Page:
But when I saw an opportunity to return to graduate school, I relished the idea downsizing in order to become a full-time graduate student again with a focus on learning only. So I sold my house with its mortgage, and moved back to The Great Lakes area, the region where I was born and had family ties. I got rid of my car. More and more graduate schooling followed, and I was fortunate to be able the write a bit about the World Wide Web and the Internet during the heady times of the mid-1990's, when the technology was moving out of the academic realm to a wider audience. I earned money writing and speaking, and I traveled quite a bit. I continued to work on my graduate studies. All that time I maintained very much a student lifestyle: a small apartment, walking distance to campus, walking distance to grocery stores, no car, and with transit services (bus, train) nearby. I loved being busy and traveling the world. In one trip, I journeyed entirely by mass transit from upstate Troy, New York to Stockholm, Sweden--by city bus, regional bus (Greyhound), subway (T in Boston), airplane, then a bus, and a final train. (Since then Stockholm has added a train service directly from its airport to central station.)
At the end of the 20th century, I took some time off, I could look back and see that without having had the chance to simplify my lodging and other affairs, I could not have focused on learning, reading, exploring, and writing as I had. Out of a curiosity to explore this concept and to perhaps share my ideas with others, I prepared notes about the concept of voluntary simplicity.
I had published these notes on voluntary simplicity online as an ebook, titled, Live Simple, in the then relatively new World Wide Web (just about 11 years old in the last year of the 20th century, 2000). Many readers responded, and I even know of one freshman college class that used my ebook in a college-life preparation seminar.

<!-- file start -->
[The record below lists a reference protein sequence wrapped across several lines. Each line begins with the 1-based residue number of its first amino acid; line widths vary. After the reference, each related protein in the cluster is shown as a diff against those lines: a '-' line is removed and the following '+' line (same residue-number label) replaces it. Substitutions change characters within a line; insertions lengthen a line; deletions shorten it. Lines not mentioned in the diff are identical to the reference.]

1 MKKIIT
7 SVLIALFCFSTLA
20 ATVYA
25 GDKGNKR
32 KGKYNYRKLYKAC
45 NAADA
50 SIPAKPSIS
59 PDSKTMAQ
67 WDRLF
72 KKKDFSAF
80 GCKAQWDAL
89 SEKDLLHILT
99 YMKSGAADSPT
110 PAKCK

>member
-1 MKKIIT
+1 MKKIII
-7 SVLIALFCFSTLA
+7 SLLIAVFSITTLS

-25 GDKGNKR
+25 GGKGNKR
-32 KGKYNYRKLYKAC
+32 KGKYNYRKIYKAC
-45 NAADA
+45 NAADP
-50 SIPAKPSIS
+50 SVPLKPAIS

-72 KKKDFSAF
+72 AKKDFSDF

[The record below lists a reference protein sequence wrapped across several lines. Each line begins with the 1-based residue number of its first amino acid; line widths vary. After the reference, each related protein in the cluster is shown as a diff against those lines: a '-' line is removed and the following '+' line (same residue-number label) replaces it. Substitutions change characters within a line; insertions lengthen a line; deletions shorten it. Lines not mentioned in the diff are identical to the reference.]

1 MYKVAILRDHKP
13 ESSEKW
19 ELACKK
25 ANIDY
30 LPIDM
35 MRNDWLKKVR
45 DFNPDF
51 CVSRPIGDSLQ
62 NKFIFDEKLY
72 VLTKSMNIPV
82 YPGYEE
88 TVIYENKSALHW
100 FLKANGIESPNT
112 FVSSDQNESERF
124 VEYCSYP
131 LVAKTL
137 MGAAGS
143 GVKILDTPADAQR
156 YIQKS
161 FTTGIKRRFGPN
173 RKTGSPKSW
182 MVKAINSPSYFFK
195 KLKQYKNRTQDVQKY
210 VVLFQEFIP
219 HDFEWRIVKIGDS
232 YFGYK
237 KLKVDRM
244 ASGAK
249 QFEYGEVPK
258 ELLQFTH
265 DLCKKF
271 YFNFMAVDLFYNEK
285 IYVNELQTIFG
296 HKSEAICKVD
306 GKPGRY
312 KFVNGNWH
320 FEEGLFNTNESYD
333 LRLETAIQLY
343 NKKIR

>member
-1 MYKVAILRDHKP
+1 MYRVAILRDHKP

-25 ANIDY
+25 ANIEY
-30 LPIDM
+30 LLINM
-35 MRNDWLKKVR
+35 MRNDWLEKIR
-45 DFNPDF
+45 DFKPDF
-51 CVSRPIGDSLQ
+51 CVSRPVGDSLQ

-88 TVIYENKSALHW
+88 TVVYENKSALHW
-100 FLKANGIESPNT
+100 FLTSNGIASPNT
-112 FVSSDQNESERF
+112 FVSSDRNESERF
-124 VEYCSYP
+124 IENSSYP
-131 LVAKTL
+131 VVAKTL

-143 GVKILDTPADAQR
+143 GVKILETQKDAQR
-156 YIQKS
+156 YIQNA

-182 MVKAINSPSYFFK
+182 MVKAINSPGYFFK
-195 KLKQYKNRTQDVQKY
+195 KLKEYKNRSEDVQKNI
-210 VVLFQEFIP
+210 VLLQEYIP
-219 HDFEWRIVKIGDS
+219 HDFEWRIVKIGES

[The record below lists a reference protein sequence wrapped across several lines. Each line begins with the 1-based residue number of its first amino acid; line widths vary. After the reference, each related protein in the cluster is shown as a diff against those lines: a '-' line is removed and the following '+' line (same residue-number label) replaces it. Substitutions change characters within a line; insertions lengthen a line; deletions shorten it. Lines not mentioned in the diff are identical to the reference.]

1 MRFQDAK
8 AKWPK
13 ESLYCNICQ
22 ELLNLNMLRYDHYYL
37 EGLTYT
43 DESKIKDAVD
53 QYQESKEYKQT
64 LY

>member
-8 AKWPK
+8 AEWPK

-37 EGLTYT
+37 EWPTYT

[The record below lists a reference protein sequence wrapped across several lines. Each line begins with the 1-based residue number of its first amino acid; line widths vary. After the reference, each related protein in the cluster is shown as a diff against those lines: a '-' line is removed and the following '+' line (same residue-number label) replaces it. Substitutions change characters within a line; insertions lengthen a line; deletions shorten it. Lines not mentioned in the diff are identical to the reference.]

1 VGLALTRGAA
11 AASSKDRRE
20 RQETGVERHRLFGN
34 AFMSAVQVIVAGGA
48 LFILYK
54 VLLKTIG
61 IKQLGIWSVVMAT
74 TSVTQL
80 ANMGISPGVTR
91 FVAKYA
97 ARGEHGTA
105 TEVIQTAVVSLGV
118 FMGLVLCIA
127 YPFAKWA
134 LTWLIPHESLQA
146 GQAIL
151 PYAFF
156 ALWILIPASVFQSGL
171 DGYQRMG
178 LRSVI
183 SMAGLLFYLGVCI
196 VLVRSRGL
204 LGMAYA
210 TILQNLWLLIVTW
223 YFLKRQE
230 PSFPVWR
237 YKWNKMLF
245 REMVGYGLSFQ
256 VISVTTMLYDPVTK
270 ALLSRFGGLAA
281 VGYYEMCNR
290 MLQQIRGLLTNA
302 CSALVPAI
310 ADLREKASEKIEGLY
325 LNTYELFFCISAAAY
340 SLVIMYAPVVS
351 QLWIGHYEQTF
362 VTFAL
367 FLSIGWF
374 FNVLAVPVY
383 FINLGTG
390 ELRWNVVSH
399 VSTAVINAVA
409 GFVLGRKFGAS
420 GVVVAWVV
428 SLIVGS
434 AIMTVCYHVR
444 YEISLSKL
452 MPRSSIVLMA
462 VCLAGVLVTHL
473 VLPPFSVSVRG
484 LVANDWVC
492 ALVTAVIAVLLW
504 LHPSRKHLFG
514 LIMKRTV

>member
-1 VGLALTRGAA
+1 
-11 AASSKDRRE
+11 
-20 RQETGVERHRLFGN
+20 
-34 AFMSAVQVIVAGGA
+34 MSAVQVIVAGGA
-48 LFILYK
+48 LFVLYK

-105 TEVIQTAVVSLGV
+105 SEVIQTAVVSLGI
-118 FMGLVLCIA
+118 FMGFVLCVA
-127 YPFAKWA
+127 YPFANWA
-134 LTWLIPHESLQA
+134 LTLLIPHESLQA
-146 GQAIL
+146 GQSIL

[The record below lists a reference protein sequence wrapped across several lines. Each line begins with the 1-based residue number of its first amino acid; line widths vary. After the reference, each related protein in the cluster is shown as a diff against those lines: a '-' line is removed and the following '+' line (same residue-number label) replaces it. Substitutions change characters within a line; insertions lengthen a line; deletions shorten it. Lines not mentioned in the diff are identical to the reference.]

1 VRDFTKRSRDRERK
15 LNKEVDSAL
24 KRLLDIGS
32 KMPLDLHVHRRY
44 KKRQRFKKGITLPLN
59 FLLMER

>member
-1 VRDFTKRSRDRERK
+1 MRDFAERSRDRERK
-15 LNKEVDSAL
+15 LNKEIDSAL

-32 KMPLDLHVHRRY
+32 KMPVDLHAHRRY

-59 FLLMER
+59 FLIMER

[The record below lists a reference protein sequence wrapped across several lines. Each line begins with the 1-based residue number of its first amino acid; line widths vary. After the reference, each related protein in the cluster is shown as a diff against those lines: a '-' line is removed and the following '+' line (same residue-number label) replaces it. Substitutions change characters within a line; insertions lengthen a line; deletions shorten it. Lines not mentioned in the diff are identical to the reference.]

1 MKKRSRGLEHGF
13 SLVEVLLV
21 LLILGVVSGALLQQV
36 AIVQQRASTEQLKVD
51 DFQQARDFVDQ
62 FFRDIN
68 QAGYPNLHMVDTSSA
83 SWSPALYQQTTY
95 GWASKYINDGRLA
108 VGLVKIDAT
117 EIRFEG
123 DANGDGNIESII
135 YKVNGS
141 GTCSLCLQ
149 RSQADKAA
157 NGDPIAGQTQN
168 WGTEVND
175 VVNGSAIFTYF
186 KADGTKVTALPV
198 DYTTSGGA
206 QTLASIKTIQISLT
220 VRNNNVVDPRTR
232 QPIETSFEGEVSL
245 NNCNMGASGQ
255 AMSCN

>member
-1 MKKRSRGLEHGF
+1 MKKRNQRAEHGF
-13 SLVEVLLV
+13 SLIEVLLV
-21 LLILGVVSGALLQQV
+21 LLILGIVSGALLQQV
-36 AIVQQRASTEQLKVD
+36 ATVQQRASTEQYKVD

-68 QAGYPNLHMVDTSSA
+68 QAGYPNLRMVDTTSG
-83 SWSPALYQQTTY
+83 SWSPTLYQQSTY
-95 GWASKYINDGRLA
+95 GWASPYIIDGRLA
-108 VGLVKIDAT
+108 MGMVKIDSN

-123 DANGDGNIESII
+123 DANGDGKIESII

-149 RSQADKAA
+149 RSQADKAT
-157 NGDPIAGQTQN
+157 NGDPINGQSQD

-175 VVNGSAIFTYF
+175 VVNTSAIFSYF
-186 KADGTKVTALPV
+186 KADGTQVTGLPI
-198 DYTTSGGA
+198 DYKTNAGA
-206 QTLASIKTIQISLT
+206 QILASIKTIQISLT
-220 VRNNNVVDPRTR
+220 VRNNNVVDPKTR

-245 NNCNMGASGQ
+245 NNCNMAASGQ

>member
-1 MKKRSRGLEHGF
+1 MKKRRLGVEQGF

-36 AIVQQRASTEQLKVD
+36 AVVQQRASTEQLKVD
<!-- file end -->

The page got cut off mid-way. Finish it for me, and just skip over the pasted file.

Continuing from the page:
Since then, I've gained much more perspective on what I'd written and the idea of voluntary simplicity. In looking back 15 years later, I can see more clearly what has worked for me and what has not. I realize that in voluntary simplicity work, knowing what is important, because you can get more effective results. Some things really don't need to be simplified all that much, and some things that you might not realize could be simplified might be streamlined so that you can do much more living and less fussing with things. You can gain more of a focus on your life goals.
My perspective and experience has validated some of my choices--I see how important it has been for me to live in a walkable urban area, live in a small apartment, be car-free, have few things, and make use of online technology to streamline many routine chores, accounts, and business tasks. I've found time to develop a new pursuit, photography, that has given me some income as well as a ready-made hobby for a time in my life now where I'm downsizing my work tasks.
There is no one way to simplify your life; you'll have to discover what works for you, and so with the idea that perhaps you'll find an idea or two that might help you focus more on your goals, I'm working on revising this text, retitled as "Keep Simplifying." The whole point of simplifying your life, of course, is not to follow a set or rules or tips, but to free up your time, space, and mind so that you can find and do the hard work toward your potential-- whatever that may be (see Live your dream).
I'd love to hear from you if you have any requests or feedback. Send email to firstname.lastname@example.org with the subject line simple-book.
Milwaukee, Wisconsin, January 2015